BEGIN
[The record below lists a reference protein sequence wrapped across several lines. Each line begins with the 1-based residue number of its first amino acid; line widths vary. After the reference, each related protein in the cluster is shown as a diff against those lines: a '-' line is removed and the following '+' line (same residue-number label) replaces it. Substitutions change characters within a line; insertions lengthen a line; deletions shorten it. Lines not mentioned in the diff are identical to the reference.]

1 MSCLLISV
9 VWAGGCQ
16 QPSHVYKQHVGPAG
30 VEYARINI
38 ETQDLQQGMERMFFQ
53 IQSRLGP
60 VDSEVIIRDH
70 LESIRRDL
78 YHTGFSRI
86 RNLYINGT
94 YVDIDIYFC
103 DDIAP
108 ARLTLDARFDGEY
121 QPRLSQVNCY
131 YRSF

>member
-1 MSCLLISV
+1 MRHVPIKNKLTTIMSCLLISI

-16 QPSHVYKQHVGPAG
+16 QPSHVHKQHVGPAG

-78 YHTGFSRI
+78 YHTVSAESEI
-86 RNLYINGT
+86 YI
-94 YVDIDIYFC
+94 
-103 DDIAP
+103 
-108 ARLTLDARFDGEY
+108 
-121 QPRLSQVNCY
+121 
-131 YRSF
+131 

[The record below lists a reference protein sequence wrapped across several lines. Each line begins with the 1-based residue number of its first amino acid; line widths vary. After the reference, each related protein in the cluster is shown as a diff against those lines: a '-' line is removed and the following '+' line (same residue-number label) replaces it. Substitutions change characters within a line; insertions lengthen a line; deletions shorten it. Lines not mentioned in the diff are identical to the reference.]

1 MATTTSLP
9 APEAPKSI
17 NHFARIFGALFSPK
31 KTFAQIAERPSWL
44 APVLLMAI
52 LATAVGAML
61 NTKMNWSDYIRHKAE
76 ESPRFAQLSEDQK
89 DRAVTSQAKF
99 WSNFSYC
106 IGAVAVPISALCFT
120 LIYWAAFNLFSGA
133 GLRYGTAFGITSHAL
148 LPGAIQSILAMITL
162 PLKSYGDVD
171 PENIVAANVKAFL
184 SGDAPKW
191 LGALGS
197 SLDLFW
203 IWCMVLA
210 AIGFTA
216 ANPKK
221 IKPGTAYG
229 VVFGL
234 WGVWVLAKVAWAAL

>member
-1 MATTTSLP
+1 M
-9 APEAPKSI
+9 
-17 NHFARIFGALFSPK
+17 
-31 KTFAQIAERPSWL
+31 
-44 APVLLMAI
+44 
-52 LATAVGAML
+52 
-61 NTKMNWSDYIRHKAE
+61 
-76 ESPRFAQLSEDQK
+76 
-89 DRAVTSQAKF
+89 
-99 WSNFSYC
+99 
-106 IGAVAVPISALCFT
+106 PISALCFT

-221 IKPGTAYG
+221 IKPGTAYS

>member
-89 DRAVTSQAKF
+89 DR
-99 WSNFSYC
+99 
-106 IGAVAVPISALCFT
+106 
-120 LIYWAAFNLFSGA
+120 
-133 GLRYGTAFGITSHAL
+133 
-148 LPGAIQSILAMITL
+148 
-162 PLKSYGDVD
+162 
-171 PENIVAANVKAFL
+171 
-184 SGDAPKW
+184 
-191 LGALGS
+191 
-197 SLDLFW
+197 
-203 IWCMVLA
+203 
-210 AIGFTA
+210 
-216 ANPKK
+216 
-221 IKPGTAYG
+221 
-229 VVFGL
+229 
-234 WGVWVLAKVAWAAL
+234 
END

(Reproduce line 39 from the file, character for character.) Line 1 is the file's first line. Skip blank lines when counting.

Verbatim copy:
17 NHFARIFGALFSPK